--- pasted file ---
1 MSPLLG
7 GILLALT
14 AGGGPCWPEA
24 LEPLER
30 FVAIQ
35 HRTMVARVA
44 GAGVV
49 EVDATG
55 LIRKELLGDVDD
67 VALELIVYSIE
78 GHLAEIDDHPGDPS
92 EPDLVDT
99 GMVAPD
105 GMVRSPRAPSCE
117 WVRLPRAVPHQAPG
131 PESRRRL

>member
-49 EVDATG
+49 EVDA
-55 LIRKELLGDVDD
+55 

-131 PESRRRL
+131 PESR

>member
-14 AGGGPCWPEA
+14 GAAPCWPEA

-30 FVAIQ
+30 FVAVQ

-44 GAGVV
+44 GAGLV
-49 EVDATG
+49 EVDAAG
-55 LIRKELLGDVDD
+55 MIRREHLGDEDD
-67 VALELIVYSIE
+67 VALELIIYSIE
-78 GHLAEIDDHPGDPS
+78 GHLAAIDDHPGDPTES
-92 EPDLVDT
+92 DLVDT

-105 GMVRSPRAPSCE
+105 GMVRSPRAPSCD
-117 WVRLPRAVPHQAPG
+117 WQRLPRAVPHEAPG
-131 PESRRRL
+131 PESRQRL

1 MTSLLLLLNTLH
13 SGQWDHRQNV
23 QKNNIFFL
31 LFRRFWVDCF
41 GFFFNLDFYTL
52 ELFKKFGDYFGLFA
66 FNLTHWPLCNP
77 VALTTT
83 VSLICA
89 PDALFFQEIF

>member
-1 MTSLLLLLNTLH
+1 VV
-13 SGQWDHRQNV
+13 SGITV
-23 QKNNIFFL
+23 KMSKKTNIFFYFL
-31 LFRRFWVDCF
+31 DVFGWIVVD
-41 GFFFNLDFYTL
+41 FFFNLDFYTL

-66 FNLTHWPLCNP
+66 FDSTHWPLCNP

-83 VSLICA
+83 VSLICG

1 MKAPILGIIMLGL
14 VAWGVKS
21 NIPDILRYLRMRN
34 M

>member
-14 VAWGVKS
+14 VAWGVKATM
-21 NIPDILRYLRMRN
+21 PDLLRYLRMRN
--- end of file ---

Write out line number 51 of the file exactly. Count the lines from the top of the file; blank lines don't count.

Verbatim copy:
41 GFFFNLDFYTL